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House Republicans Censor Photo Showing Impacts Of Mountain Top Removal, Calling It Child Porn

by Matt Kasper

At a House hearing last week, witnesses were intending to focus on coal mining. Instead, a photo of a five year old child is getting all the attention.

Testifying in front of the House Natural Resources Commitee on the impact of coal mining, activist Maria Gunnoe intended to show a picture of a five year old child bathing in polluted water from mountaintop mining. But House Republicans censored the image, calling it child pornography.

The photo was taken by photojournalist Katie Falkenberg, who wrote this caption about the image:

Erica and Rully must bathe their daughter, age 5, in contaminated water that is the color of tea. Their water has been tested and contains high levels of arsenic…. The coal company that mines the land around their home has never admitted to causing this problem, but they do supply the family with bottled water for drinking and cooking. Contaminated and colored water has occurred in other coalfield communities as well where mountaintop mining is practiced.

Members of the committee were not able to see the informative image, because Republican committee staff barred Gunnoe from displaying the picture during her testimony.

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Gunnoe complied with the request, but after the hearing was escorted into an empty room by Capitol Police and was questioned for 45 minutes about the photo at the request of an unnamed GOP senior committee staffer to Rep. Doug Lamborn (R-CO). Gunnoe is a renowned activist against mountaintop coal mining, who has testified before the committee three other times.

Intimidation tactics against coal activists are nothing new, especially against Gunnoe. She has faced threats and intimidation directed at her and her family for her environmental justice work:

In return for her passionate activism, mine managers have singled out Gunnoe as an enemy of mine workers and their jobs. She has received threats on her life and her children are frequently harassed at school. Her daughter’s dog was shot dead, wanted posters featuring her photo have appeared in local stores, and she has had to take serious measures to protect her family and property.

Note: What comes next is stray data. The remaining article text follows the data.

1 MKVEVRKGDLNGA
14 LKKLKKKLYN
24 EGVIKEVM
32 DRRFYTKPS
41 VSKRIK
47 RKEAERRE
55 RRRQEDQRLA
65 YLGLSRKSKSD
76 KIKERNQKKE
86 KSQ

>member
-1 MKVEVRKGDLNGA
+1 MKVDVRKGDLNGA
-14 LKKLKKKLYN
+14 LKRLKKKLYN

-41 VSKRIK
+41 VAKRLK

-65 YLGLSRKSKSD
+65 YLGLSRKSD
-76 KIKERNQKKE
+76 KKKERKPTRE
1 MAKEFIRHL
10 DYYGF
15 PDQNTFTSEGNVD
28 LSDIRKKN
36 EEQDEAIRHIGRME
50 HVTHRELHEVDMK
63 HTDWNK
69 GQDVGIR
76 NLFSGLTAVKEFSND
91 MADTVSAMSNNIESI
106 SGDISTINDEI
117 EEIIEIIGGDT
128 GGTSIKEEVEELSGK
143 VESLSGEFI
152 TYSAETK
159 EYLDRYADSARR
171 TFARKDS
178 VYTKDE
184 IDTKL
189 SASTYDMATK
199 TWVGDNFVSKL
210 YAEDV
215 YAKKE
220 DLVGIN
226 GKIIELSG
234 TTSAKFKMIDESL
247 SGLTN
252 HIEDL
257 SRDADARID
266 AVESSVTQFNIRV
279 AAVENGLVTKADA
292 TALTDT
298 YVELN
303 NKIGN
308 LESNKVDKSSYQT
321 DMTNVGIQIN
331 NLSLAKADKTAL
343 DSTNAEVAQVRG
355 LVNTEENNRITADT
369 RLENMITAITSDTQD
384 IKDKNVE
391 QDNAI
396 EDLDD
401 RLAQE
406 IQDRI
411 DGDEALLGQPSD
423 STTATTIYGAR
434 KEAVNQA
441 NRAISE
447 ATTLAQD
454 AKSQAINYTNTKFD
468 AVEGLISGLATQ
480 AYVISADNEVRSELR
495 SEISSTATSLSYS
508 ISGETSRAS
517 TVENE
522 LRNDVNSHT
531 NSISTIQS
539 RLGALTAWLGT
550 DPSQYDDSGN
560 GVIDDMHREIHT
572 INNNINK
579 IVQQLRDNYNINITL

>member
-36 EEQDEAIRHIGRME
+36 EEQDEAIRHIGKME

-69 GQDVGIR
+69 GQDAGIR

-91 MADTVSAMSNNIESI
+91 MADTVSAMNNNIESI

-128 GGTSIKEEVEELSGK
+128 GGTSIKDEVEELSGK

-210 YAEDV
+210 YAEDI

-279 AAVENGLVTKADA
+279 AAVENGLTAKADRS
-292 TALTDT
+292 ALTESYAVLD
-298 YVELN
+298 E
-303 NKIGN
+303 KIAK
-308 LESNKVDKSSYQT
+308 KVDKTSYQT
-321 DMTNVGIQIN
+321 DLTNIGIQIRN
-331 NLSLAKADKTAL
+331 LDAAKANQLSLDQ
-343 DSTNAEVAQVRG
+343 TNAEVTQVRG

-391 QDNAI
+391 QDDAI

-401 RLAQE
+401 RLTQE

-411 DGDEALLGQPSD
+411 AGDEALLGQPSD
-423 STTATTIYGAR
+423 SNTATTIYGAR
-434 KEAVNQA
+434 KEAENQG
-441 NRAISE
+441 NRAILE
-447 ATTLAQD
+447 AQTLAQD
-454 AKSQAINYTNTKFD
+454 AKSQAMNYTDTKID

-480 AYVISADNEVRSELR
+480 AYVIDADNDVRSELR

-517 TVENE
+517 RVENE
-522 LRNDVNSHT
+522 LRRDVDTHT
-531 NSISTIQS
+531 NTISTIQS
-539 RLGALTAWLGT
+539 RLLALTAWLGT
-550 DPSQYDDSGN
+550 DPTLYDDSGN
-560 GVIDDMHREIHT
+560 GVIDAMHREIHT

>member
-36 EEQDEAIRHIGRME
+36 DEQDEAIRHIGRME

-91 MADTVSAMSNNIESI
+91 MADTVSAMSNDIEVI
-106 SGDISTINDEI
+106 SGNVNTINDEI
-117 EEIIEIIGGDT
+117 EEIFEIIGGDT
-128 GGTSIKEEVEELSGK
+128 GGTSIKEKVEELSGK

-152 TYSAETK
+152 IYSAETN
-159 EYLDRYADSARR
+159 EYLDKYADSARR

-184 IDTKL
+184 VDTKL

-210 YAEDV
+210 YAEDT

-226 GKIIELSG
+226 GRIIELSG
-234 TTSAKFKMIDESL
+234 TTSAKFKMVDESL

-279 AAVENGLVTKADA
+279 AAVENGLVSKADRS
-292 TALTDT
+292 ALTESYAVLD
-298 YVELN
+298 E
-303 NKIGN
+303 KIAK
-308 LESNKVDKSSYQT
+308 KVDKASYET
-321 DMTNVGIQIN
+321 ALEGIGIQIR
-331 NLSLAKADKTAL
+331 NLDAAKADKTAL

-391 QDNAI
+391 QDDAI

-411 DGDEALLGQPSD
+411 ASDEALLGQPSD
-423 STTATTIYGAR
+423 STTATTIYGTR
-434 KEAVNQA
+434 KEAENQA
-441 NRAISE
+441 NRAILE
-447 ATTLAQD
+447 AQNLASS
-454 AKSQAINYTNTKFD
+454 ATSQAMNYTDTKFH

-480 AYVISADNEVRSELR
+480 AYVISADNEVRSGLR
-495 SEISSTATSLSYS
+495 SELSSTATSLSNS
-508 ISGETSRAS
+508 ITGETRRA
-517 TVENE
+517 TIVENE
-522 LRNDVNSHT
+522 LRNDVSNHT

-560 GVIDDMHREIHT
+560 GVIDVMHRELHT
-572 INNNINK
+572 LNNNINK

It is not difficult to see why the Goldman Environmental Prize winner is seen as a threat. As Gunnoe pointed out in her testimony about the Spruce coal mines in West Virginia, mountaintop removal is an extraordinarily destructive process that the coal companies don’t want the public to know about:

  • Selenium discharges downstream from Spruce No 1 are already much higher than EPA standards according to recent water testing. The Spruce 1 permit will allow more selenium to be released into this stream. This is the making for life threatening levels of selenium.
  • The community of Blair has NO municipal drinking water available to them. The only water in these communities is the well water which in some cases has already been polluted. The community of Blair needs water infrastructure to supply their homes with healthy water before any area permits are even discussed.
  • From what we see on the ground the coal companies have already moved forward in preparing the permit area as if they had an approved permit.
  • The Spruce permit is in the Coal River watershed. Mountaintop removal is why American Rivers placed the Coal River on our America’s Most Endangered Rivers list this year — because the river is at a decision point — not because it’s the most polluted. We can save these precious headwater streams that also serve as drinking water to our communities but we must act now before it is too late.

A 21-peer reviewed study confirmed that people living near the mountaintop removal cites are 50 percent more likely to die of cancer and 42 percent more likely to be born with birth defects compared with other communities in the Appalachia region. Local communities near such projects have a 70 percent increased risk for developing kidney disease, and there are 313 excess deaths every year from coal-mining pollution.

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Sadly, these are not the issues being discussed after the hearing. Instead, we’re talking about why a powerful photograph was censored by a House Committee.

Capitol Police have not found Gunnoe guilty of any wrongdoing.

Matt Kasper is a Special Assistant for Energy and Environmental Policy at the Center for American Progress Action Fund.

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